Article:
At any number of locations in a song, you can specify changes in tempo that will be performed during playback. The tempo changes can be gradual or sudden.
With Composer, you can view and edit the tempo graphically. The following example shows the graph of the tempo for a central theme in George Gershwin's Rhapsody in Blue, which is included as the file RhapsodyInBlue.not in the installed \Program Files\NotationComposer\Song directory:
For details in viewing and editing the tempo graphically, see the next topic following this introduction.
During playback, you can view the current tempo in the toolbar:
During playback you can also dynamically decrease or increase the tempo by changing the tempo adjustment percentage in the toolbar:
You can also speed up or slow down the playback by typing T+ or T+. Any adjustments that you make to the tempo during playback are temporary; that is, they do not affect the permanently recorded tempo in the score. After you have adjusted the tempo by some percentage, you can permanently save the revised tempo by using the Keep Adjusted Tempo command in the Tempo submenu of the Perform menu. For more details about dynamically changing the tempo during playback, see Viewing and Adjusting the Tempo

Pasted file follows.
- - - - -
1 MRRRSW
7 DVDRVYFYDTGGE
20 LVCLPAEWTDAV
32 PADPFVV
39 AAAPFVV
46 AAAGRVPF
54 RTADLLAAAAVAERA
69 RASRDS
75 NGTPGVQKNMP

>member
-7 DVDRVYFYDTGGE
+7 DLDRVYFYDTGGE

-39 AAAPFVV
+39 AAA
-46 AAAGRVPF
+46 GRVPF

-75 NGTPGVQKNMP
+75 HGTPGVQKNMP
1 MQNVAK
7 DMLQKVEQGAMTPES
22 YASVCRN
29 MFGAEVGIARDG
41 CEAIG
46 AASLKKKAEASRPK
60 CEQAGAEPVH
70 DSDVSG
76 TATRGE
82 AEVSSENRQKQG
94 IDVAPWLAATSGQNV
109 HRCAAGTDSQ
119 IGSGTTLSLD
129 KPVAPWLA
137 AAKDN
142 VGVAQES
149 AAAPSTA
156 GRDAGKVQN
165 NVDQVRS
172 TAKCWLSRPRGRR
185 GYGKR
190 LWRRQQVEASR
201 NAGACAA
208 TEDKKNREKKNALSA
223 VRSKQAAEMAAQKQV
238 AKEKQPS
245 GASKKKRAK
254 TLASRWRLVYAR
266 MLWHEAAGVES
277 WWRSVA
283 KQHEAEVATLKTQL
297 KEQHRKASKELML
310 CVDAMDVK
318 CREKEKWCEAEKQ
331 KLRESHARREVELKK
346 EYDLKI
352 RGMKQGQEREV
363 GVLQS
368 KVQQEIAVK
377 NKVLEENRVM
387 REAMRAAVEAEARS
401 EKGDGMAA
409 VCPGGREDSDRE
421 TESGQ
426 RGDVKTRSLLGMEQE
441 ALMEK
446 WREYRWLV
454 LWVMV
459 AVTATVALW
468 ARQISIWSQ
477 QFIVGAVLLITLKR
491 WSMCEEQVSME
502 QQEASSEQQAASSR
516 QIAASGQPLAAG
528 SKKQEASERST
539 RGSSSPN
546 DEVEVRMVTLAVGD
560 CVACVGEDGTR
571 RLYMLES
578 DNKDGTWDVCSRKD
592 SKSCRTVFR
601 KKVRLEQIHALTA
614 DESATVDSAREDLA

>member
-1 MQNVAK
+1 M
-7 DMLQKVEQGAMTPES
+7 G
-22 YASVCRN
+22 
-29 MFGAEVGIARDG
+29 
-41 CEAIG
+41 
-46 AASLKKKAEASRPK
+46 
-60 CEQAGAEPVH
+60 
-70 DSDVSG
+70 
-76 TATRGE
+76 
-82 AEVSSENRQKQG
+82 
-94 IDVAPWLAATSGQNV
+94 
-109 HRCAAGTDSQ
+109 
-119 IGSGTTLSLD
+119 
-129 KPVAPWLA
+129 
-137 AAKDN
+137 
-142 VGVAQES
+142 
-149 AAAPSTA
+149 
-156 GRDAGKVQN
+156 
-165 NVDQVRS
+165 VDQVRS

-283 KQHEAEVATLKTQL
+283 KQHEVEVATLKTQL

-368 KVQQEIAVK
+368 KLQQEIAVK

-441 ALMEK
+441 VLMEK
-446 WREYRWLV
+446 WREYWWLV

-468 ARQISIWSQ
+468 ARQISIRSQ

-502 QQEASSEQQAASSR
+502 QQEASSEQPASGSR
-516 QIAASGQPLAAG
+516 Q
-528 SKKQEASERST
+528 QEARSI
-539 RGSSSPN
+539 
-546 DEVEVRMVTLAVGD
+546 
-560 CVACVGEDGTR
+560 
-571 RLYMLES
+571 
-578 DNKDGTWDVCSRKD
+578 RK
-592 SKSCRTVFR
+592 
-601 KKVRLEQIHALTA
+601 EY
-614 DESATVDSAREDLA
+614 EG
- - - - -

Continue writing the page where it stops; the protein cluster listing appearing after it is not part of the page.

As an alternative to editing the tempo graphically, you can enter a constant tempo over any range of the song that you select. You can audition the tempo before you apply it to the range of the song you have selected. To edit the tempo this way, double-click the tempo indicator in the toolbar with the mouse. For details, see Applying a Constant Tempo, Accelerando, or Decelerando.
When Composer imports a MIDI file, it preserves any tempo changes recorded in the song.
When you create a song from scratch, you can specify the initial tempo and edit any tempo changes after the start of the song. When you record a portion of a song from your music keyboard, the tempo is determined not by how fast or slowly you play, but, rather, by the tempo that you have previously specified in the score. When recording from your music keyboard, you listen to Composer's metronome, or listen to previously recorded staves, in order to synchronize your performance
You can annotate the score with tempo markings, such as Allegro. Just add them as free text, as described in the topic FreeText. However, these annotations do not affect the tempo as performed by Composer. Therefore, you will typically want to edit the tempo performance to match the tempo marking.